Prishtina, 28 March 2019 - While soldiers held a gun to her head, seven-year-old Elbenita Kajtazi sang in her mind. Now, 20 years later, the Kosovan soprano’s voice has enchanted audiences at Glyndebourne, writes The Times, reports Koha Ditore.
As a child living in Mitrovica, a city that is still divided, she loved to sing. This weekend, on her first trip to England, Kajtazi, 27, won the audience prize at the inaugural Glyndebourne Opera Cup.
“Singing for me is like therapy. When we were able to return home after the war everyone was so happy to be alive, so no one would talk about what happened”, she told The Times. “For my generation, all the children that experienced so much trauma, this was not good. My family were tortured in our home, soldiers threatened my father to leave by holding an automatic to my head. Opera helps me process this — I can sing with all the emotion and tell the world I am here”.
While competition judges awarded first prize to Samantha Hankey, an American mezzo-soprano, it was Kajtazi’s “emotionally raw” deliverance of Konstanze’s aria from Mozart’s Il Seraglio that won a third of the audience vote.
She said: “As singers this is our point: it is not about just the judges valuing you and giving you points, it’s about the people and if they love you or not. We sing for them and we need to make them feel something. It is a very big achievement; winning the audience prize is a dream come true”.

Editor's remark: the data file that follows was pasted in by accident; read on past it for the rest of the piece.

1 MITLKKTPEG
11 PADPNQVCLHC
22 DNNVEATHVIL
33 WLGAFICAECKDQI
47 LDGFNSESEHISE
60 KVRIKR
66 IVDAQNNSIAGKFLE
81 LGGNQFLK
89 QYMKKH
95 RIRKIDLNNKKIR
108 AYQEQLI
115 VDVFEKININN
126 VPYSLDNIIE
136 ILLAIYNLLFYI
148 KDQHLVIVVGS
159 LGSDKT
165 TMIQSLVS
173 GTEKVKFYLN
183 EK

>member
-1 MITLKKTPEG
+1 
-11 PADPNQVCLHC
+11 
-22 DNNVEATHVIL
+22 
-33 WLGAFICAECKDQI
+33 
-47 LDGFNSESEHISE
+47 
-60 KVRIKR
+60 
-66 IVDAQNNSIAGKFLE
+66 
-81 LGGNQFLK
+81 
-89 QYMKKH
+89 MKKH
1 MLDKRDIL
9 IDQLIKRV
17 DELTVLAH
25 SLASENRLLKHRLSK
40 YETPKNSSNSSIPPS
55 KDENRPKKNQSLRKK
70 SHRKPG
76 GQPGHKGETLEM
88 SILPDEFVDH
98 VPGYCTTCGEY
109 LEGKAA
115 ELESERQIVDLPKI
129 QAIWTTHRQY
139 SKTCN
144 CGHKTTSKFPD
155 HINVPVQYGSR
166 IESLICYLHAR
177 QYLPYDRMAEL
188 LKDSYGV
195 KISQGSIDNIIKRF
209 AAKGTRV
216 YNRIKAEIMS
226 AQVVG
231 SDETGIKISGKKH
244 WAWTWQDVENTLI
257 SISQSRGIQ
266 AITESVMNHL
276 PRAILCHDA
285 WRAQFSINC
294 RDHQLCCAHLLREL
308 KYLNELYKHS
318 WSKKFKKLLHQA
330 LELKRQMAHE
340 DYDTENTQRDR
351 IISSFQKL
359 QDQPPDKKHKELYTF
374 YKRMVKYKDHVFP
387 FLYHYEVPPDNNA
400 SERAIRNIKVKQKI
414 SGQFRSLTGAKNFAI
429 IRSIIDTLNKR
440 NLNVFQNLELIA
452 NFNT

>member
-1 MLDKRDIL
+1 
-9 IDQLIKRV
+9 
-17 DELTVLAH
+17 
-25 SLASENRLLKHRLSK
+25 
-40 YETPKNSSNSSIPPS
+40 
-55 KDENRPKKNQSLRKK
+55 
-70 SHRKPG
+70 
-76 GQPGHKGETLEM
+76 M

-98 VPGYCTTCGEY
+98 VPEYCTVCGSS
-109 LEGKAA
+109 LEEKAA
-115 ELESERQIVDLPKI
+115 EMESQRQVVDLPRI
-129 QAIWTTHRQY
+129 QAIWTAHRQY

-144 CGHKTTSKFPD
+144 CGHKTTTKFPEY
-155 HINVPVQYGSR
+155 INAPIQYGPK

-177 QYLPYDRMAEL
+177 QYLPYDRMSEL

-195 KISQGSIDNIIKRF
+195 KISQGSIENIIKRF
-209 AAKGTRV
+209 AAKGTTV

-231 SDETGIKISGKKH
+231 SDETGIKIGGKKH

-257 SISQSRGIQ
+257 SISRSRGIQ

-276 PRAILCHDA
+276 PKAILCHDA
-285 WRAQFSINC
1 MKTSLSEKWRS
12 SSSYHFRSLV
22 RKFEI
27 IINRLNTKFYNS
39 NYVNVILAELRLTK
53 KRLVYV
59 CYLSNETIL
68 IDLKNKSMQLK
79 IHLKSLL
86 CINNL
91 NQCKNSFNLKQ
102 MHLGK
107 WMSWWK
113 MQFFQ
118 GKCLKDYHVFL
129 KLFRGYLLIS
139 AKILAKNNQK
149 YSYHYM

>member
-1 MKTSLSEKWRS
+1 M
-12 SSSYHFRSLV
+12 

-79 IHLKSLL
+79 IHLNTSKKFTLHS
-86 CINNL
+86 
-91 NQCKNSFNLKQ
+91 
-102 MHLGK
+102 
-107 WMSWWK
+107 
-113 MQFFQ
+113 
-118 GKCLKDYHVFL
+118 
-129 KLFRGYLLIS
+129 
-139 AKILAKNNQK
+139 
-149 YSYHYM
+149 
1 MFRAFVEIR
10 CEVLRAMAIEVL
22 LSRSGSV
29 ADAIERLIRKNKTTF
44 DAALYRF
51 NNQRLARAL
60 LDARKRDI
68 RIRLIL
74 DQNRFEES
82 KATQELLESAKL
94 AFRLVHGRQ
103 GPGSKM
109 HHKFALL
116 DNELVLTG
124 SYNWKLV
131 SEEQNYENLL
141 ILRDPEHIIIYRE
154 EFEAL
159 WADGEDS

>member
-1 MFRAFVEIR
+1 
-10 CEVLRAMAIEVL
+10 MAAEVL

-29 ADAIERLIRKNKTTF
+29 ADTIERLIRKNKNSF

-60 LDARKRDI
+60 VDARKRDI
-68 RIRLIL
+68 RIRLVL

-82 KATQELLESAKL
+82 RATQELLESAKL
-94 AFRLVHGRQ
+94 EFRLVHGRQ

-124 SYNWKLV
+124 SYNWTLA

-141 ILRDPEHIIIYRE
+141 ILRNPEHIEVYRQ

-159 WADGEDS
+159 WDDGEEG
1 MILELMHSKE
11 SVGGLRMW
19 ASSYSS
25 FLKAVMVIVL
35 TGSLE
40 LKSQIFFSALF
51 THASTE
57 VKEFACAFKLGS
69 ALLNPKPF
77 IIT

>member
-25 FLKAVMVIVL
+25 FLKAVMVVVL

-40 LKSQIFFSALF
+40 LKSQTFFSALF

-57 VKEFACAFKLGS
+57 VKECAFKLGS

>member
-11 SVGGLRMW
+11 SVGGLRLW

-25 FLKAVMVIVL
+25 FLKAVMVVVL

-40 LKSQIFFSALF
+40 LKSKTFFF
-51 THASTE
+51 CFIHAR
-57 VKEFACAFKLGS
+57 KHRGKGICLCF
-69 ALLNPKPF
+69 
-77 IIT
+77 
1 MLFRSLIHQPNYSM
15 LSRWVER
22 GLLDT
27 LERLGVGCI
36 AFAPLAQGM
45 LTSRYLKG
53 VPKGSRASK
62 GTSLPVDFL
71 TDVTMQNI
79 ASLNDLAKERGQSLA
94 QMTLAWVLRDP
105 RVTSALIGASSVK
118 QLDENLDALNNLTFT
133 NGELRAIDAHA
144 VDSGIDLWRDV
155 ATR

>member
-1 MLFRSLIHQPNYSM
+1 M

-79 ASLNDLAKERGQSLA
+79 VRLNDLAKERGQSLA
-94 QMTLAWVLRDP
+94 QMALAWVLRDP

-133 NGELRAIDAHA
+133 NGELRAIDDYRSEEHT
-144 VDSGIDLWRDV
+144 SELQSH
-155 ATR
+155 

Kajtazi, the oldest of seven children, did not grow up in a musical family. Her mother “had a beautiful voice” but was pulled out of school when young and did not pursue it.
“As a child I sang all the time but sometimes it was just in my head”, Kajtazi said. “Every time there would be a dangerous situation — the soldiers would come into our house or something like that — I would find a corner and sing to myself. Singing was my way to be able to feel safe”.
Kajtazi’s father, a teacher, encouraged her to perform after they returned to Kosovo from Albania. She eventually studied music at Pristina University.
“I had never heard opera, I did not know it existed”, she said. “I learnt by watching Maria Callas videos on YouTube. I realised that singing could be all about emotion, opera allows for that”.
Il Seraglio is the tale of a young Spanish noblewoman who is abducted by pirates, separated from her lover and sold into slavery. Kajtazi’s performance in East Sussex was “spellbinding”, according to members of the audience.
“I forget everything when I am on stage. It just fits. It is an escape. In that moment I was Konstanze, I was living her story — her pain at being abducted and apart from her lover. It was so raw. When I perform I forget that I am Elbenita and I am my most happy”.
Kajtazi, who lives in Germany with her husband, a composer, is resident at Berlin Opera and from next year will join the ensemble of the Hamburg State Opera. Kosovo does not have an opera house but she hopes to change that. Her dream is to sing Verdi’s La Traviata onstage in her home country.
More than 180 contestants from 44 countries competed in the Glyndebourne Opera Cup. In addition to the audience prize Ms Kajtazi was ranked third by judges, winning £7,500.